Great Astronomers HTML version
It was just a year after the death of Galileo, that an infant came into the world who was
christened Isaac Newton. Even the great fame of Galileo himself must be relegated to a
second place in comparison with that of the philosopher who first expounded the true
theory of the universe.
Isaac Newton was born on the 25th of December (old style), 1642, at Woolsthorpe, in
Lincolnshire, about a half-mile from Colsterworth, and eight miles south of Grantham.
His father, Mr. Isaac Newton, had died a few months after his marriage to Harriet
Ayscough, the daughter of Mr. James Ayscough, of Market Overton, in Rutlandshire.
The little Isaac was at first so excessively frail and weakly that his life was despaired of.
The watchful mother, however, tended her delicate child with such success that he seems
to have thriven better than might have been expected from the circumstances of his
infancy, and he ultimately acquired a frame strong enough to outlast the ordinary span of
For three years they continued to live at Woolsthorpe, the widow's means of livelihood
being supplemented by the income from another small estate at Sewstern, in a
neighbouring part of Leicestershire.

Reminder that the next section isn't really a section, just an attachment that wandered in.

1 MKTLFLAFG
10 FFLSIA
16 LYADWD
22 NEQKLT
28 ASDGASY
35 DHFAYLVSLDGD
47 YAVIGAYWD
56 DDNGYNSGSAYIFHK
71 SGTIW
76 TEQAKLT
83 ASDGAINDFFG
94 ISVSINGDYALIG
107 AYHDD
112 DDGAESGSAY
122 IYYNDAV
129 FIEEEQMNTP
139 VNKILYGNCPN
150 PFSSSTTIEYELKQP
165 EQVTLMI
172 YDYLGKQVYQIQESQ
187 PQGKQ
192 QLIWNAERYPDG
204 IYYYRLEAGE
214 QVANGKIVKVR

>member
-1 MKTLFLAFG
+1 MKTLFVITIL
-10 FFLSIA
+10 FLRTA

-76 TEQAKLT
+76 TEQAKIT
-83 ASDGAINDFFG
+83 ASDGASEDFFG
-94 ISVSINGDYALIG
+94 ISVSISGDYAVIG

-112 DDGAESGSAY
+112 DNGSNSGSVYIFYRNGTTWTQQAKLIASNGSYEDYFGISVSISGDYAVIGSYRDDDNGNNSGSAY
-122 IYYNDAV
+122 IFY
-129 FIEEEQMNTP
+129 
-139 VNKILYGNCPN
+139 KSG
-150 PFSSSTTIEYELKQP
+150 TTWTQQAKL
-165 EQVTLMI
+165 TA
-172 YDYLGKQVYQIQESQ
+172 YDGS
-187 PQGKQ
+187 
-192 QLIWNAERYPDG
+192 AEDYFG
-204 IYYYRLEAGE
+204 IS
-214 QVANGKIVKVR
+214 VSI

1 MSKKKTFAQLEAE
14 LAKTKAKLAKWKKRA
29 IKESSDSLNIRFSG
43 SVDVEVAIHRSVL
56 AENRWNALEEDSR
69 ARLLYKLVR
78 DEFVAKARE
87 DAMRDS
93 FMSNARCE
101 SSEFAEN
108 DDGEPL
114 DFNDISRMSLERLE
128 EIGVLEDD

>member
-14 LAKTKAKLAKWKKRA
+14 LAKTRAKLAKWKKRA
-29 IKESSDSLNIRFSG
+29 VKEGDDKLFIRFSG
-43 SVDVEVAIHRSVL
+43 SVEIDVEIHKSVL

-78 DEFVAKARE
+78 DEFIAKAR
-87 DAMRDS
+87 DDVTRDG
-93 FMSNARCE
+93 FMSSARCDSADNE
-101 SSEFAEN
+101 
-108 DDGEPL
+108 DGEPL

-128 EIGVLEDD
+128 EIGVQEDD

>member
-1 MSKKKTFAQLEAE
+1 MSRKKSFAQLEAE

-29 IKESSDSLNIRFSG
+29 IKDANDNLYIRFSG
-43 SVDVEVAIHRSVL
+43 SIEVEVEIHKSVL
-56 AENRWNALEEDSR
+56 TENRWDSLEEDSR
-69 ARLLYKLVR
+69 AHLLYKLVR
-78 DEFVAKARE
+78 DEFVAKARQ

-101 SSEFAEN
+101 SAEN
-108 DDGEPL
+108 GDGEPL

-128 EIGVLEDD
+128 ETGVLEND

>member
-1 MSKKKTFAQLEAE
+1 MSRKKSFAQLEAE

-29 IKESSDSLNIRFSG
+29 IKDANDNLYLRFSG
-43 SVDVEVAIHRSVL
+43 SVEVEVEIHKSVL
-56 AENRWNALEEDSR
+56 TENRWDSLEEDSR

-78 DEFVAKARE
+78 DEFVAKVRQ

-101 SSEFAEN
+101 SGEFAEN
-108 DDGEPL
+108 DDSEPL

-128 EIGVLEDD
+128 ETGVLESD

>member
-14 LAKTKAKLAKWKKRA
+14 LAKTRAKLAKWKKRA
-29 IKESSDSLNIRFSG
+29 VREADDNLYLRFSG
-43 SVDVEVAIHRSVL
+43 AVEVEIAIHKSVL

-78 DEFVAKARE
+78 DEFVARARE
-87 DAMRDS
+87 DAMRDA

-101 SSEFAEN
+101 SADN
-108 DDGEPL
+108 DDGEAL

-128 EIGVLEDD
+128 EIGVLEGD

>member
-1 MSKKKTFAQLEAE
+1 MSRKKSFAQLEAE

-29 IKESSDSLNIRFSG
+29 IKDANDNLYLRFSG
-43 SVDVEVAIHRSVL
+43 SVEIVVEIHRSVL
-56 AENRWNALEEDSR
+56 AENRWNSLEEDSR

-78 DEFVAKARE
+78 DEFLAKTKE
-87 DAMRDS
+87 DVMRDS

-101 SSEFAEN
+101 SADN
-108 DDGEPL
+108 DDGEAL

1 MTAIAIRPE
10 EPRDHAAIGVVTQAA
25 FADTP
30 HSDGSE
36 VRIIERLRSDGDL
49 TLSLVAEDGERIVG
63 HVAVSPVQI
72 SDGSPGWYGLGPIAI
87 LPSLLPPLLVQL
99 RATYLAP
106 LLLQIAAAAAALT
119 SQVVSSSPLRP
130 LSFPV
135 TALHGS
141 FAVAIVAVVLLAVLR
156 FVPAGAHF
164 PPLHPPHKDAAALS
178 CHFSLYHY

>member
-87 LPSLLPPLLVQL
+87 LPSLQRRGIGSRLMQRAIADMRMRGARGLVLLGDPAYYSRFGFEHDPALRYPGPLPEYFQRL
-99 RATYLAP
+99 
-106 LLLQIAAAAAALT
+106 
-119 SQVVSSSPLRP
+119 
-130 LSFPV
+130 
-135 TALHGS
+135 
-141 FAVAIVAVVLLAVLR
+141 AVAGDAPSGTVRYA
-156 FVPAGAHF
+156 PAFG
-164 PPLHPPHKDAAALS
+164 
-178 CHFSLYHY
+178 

[PLATE: WOOLSTHORPE MANOR. Showing solar dial made by Newton when a boy.]
In 1645, Mrs. Newton took as a second husband the Rev. Barnabas Smith, and on moving
to her new home, about a mile from Woolsthorpe, she entrusted little Isaac to her mother,
Mrs. Ayscough. In due time we find that the boy was sent to the public school at
Grantham, the name of the master being Stokes. For the purpose of being near his work,
the embryo philosopher was boarded at the house of Mr. Clark, an apothecary at
Grantham. We learn from Newton himself that at first he had a very low place in the class
lists of the school, and was by no means one of those model school-boys who find favour
in the eyes of the school-master by attention to Latin grammar. Isaac's first incentive to
diligent study seems to have been derived from the circumstance that he was severely
kicked by one of the boys who was above him in the class. This indignity had the effect
of stimulating young Newton's activity to such an extent that he not only attained the
desired object of passing over the head of the boy who had maltreated him, but continued
to rise until he became the head of the school.
The play-hours of the great philosopher were devoted to pursuits very different from
those of most school-boys. His chief amusement was found in making mechanical toys
and various ingenious contrivances. He watched day by day with great interest the
workmen engaged in constructing a windmill in the neighbourhood of the school, the
result of which was that the boy made a working model of the windmill and of its
machinery, which seems to have been much admired, as indicating his aptitude for
mechanics. We are told that Isaac also indulged in somewhat higher flights of mechanical
enterprise. He constructed a carriage, the wheels of which were to be driven by the hands